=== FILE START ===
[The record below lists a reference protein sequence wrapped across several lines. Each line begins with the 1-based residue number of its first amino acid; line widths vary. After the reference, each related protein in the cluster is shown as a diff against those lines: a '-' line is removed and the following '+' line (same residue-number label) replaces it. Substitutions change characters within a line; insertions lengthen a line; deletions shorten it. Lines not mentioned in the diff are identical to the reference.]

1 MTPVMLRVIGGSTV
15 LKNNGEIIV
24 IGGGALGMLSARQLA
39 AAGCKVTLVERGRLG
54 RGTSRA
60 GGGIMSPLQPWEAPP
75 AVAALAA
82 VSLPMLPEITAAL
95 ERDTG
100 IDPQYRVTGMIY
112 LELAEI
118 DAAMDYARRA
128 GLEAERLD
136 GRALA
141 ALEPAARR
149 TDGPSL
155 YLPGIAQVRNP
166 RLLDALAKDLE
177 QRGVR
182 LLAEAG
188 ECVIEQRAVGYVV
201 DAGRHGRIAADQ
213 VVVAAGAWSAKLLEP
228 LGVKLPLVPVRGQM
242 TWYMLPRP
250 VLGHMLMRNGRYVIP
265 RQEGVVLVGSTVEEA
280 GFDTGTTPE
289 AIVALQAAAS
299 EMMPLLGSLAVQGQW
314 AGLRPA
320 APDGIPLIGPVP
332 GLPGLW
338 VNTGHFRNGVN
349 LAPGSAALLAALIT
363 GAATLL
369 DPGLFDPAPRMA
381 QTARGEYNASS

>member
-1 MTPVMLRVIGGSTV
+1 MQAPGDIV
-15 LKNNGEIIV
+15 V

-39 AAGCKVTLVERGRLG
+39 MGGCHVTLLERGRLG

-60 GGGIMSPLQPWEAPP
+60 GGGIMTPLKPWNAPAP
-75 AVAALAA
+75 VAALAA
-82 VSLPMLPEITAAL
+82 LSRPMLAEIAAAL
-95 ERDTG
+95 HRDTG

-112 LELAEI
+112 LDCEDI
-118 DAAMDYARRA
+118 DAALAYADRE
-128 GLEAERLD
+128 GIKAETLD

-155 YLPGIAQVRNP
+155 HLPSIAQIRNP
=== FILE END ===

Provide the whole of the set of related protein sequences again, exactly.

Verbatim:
[The record below lists a reference protein sequence wrapped across several lines. Each line begins with the 1-based residue number of its first amino acid; line widths vary. After the reference, each related protein in the cluster is shown as a diff against those lines: a '-' line is removed and the following '+' line (same residue-number label) replaces it. Substitutions change characters within a line; insertions lengthen a line; deletions shorten it. Lines not mentioned in the diff are identical to the reference.]

1 MTPVMLRVIGGSTV
15 LKNNGEIIV
24 IGGGALGMLSARQLA
39 AAGCKVTLVERGRLG
54 RGTSRA
60 GGGIMSPLQPWEAPP
75 AVAALAA
82 VSLPMLPEITAAL
95 ERDTG
100 IDPQYRVTGMIY
112 LELAEI
118 DAAMDYARRA
128 GLEAERLD
136 GRALA
141 ALEPAARR
149 TDGPSL
155 YLPGIAQVRNP
166 RLLDALAKDLE
177 QRGVR
182 LLAEAG
188 ECVIEQRAVGYVV
201 DAGRHGRIAADQ
213 VVVAAGAWSAKLLEP
228 LGVKLPLVPVRGQM
242 TWYMLPRP
250 VLGHMLMRNGRYVIP
265 RQEGVVLVGSTVEEA
280 GFDTGTTPE
289 AIVALQAAAS
299 EMMPLLGSLAVQGQW
314 AGLRPA
320 APDGIPLIGPVP
332 GLPGLW
338 VNTGHFRNGVN
349 LAPGSAALLAALIT
363 GAATLL
369 DPGLFDPAPRMA
381 QTARGEYNASS

>member
-1 MTPVMLRVIGGSTV
+1 MQAPGDIV
-15 LKNNGEIIV
+15 V

-39 AAGCKVTLVERGRLG
+39 MGGCHVTLLERGRLG

-60 GGGIMSPLQPWEAPP
+60 GGGIMTPLKPWNAPAP
-75 AVAALAA
+75 VAALAA
-82 VSLPMLPEITAAL
+82 LSRPMLAEIAAAL
-95 ERDTG
+95 HRDTG

-112 LELAEI
+112 LDCEDI
-118 DAAMDYARRA
+118 DAALAYADRE
-128 GLEAERLD
+128 GIKAETLD

-155 YLPGIAQVRNP
+155 HLPSIAQIRNP